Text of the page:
They’re a coffee roaster, and had an impressive array of different origins, roast types, processing, and more. Their catalog was so broad I had a hard time figuring out what I wanted to try, so I decided to leave my fate in the hands of the barista, who probably knows better than I do.
In addition to being a roaster, they also have an adjacent coffee school (“the Lomi School”) that is more for education purposes, where they offer various certifications for coffee professionals, and consumer-level coffee making classes.
They opened their location in 2012, and were at the forefront of introducing specialty coffee to Paris. Not surprisingly, an Australian named Paul Arnephy (from Melbourne, the best coffee city in the world no less) is behind Lomi, and he’s still heavily involved in everything related to coffee at Lomi.
Lomi was fairly busy when we stopped in, and there was only a single barista holding down the fort (is there a French expression that means the same thing?).
Still, the barista was friendly and welcoming, and when I asked about my coffee choices for a filter, he first asked me light or dark, then asked what flavors I was looking for. I said fruity, so he pulled out a natural Ethiopian coffee and went to work. A few minutes later, the coffee was served!
I’ll be honest, the coffee wasn’t the best I had in Paris. Which is probably at least partially due to me ordering a filter coffee during a rush with one barista (I’m sorry, friend!). I would certainly go back, though, if that tells you anything, to try more.
First of all, they had me at New Zealand (it’s both a core part of their origin story, and one of our favorite places on earth). Second of all, I had a lovely chat with the friendly barista making my coffee – a natural process Colombian coffee – who was originally from Florida, but married a French woman et voilà! He now lives in Paris.
Matamata is another coffee shop that was nearby our apartment while we were in Paris, so one sunny afternoon I left Alysha in the midst of her siesta and went on a little excursion to seek out the coffee shop that I had heard over and over again as one of the “must visit” spots in Paris.
And what do you know? Australia comes up again! One of the three co-founders, Gérald, was inspired by Australia’s coffee scene. The name comes from another of the co-founders, Leigh who is married to the third co-founder Gaël, who was born in Matamata, New Zealand. The cafe in the heart of Paris’ Montorgueil District is a slice of home in Paris.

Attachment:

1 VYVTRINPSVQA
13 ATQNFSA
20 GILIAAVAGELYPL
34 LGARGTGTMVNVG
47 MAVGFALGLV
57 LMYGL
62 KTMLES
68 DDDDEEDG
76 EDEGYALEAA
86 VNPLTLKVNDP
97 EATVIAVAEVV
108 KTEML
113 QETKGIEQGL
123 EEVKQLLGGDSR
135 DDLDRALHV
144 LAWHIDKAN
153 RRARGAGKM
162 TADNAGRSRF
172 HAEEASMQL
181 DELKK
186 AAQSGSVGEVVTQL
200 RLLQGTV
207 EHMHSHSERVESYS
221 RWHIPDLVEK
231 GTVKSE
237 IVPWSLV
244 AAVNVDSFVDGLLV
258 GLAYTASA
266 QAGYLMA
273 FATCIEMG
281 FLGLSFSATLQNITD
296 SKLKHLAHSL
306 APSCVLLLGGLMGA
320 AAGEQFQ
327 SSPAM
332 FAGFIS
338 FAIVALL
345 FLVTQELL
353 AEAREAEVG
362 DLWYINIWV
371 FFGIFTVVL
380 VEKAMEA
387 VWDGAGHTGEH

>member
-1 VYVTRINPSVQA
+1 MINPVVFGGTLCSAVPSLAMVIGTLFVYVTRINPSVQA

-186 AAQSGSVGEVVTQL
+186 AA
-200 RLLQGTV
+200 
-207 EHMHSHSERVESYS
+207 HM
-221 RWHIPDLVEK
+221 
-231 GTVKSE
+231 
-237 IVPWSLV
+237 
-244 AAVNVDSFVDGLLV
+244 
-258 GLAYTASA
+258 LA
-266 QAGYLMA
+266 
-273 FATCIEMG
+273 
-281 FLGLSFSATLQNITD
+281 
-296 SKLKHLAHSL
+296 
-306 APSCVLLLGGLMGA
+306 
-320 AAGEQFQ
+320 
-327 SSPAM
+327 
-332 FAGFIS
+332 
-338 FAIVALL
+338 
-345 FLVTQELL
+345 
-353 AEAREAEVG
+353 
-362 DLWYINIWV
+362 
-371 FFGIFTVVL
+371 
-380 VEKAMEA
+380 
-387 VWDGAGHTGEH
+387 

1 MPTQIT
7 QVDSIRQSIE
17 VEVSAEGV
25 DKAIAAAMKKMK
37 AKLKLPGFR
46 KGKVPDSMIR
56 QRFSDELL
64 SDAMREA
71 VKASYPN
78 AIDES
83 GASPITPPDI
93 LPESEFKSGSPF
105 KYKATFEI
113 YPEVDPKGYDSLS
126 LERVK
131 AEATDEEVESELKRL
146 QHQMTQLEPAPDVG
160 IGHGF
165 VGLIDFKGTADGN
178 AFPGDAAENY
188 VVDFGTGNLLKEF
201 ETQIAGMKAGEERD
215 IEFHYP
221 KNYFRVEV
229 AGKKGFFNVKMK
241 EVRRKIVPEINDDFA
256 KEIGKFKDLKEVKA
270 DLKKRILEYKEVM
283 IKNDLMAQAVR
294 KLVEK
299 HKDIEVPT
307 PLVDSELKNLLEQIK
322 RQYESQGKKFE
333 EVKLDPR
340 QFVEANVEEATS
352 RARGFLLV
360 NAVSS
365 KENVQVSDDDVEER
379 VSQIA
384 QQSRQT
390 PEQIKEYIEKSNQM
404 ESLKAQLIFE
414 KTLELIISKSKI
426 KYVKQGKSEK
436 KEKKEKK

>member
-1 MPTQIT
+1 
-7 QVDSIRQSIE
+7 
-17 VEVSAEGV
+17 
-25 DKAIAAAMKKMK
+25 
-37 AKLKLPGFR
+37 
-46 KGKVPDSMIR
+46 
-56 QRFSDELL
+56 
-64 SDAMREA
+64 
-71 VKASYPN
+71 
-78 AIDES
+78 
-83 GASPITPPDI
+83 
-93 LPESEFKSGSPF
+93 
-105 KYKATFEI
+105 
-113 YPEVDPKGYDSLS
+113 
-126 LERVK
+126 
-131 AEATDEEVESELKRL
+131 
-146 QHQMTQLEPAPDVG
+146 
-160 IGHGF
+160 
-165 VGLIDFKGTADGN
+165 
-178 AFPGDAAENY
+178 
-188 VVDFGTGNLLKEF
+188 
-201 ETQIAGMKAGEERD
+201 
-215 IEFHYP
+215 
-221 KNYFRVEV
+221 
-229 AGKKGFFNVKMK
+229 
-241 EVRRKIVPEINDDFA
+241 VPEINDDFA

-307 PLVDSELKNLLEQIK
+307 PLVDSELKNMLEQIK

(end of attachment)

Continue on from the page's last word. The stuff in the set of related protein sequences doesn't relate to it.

You can get a filter coffee made in three different ways – with a Kalita Wave (my personal favorite brewing device), an Aeropress, or a Chemex (my personal least favorite brewing device), along with all the usual espresso-based suspects.
When I was there, the coffee being offered was from Fève, a small coffee roaster out of Paris. I got a natural Colombian coffee on the recommendation of the barista, and I wasn’t disappointed.
It wasn’t the best coffee I had on my trip to Paris, but it was sweet, balanced, and I was happy to sit on the street outside the cafe and sip on it, watching the world go by.
Other Coffee Shops in Paris That Are on My List
Like I mentioned above, I couldn’t possibly have made it to every single cafe in Paris over the course of a single week, so naturally there are a few that I had to save for next time. Here they are, along with a couple of words on why I’m excited about them.
- Hexagone: Somehow, I managed to set out to write a coffee guide for Paris without trying the premier roaster in the city. Whoops. It’s in the 14th, so it was a little out of the way for me, but it’ll be my first stop next time!
- Ibrik: I was excited about the special method of making coffee, inspired by the Ottomans, who cooked coffee in the sand (it looks like Turkish coffee, but I’m sure there are differences I’m not aware of). We walked by, and they appeared to be closed, potentially permanently.
- Fragments: Closed when I was in town, this is one of the first coffee shops I had ever heard of in Paris. Unclear if / when they will reopen, but this is one of the OG specialty coffee spots in Paris.
- Beans on Fire: I was too caffeinated by the time we made it to Montmartre one morning, so I ended up skipping this place. I also really like that they share their equipment with other roasters to make roasting coffee more accessible to more people.
That’s all I’ve got for you in terms of coffee in Paris, but there’s certainly more where that came from. If you’re planning a trip to Paris, don’t miss our Paris itinerary, and our guide to the best places to stay in Paris.
More Paris Travel Guides
Planning a trip to Paris? Matt, who speaks French “really well for an American” (as multiple French people have told him – it’s his proudest achievement in life), loves Paris.
As you get into planning your trip, you might find some of these other detailed guides we’ve written about Paris helpful.